The SA1’s tiny 6mm driver looks unimpressive on paper – the axiom ‘the bigger the better’ usually applies to dynamic driver earphones. But, it seems that Sleek have cut through enough paper prejudice to deliver very good sound in a small package. It isn’t as smooth as the Monster Turbine Pro, but if I were to compare it directly to a competitor , the lovechild of Monster’s Turbine Pro and Maximo’s iP-HS5 might explain it pretty well. In other words, the SA1 explores close to the bowels of bass, but remains agile up top.
SA1’s speaker is the little driver that could; it delivers smooth transitions between all frequencies while skirting distortion. If more bass is wanted, fit on the black filter caps and stuff on an earpiece with a smaller aperture.
Incredibly low-voiced songs progress forward with the smallest of tremors, hovering just above what typical dual/triple balanced armature earphones kick out. This means the SA1 can retain an excellent sense of speed for trance music without tripping on the floor. But it also means there is less rumble and deep resolution than either of its parents. In the same way, texture and separation of deep bass suffers in comparison.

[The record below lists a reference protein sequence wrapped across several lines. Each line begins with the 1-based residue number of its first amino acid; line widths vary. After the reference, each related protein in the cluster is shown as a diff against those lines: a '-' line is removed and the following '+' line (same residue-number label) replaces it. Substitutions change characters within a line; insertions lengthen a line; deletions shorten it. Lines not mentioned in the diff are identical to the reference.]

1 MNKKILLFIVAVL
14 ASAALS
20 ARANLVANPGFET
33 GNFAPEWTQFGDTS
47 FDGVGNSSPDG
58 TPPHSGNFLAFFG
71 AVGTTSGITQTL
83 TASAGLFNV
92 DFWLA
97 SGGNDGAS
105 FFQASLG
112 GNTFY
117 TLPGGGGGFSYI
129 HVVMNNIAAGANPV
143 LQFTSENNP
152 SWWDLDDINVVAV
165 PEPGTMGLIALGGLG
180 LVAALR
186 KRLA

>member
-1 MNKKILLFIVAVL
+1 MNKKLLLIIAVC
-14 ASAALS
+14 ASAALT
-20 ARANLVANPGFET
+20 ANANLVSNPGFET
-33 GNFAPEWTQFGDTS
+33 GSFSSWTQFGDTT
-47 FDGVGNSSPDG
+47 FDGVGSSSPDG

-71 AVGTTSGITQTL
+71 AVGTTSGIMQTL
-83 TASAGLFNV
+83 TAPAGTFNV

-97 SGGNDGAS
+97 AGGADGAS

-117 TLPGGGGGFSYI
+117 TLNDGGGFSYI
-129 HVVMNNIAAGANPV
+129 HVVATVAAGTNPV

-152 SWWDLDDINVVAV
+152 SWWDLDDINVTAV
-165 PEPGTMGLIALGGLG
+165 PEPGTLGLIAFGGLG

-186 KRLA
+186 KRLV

In typical Sleek Audio fashion, mids are clever and clear. Vocals are smooth, soothing, and strike the frontline. Instruments keep up a good pace and play naturally with each other. Percussion and mid-low voiced strings are excellently textured considering the price. Think of balance and extension because the SA1 deviates very little across the spectrum though its highs and mids are probably the its forte. Its siren, its personal beacon, is its varnished high frequency. They are smooth, well extended and bright. But, they aren’t fatiguing.
That brings me to mention the SA1’s filters. Sleek Audio has this thing for personalisation – something which has been the crux of every earphone in their arsenal. The SA1 comes with two VQ filters: black to enhance mids and bass, and silver to bring out mid-high frequencies. Both work as advertised, but the difference isn’t as pronounced as that of the SA6, and ostensibly, as that of the CT6 custom. I tend to prefer the silver which maintains a congestion-free sound while allowing highs to really sing.
Finally, I would like to set this straight: the SA1 sings pretty wide, likely due to its ported wooden inner dome. That said, instrument separation isn’t exceptional. In the same price bracket, Maximo’s 590 and iP-HS5 have a leg up on the SA1, as does the 39$ Head-Direct RE-2. But, while closer together than those competitors, instruments are free of entangled smear.
Altogether, this is a very good sounding earphone.
Special Feature – Clip the tail
All of Sleek’s earphones are compatible with the excellent W1 Kleer Wireless adapter. The W1’s cables, which bend at right-angles, were designed for the SA6 and CT6, but work without too much fuss with the SA1 and the set sounds great together. There is a little background noise, overall, the W1 is a stunning accessory for any Sleek Audio earphone.
Overall, this is a good earphone which misses marks because of its cable which is precariously built.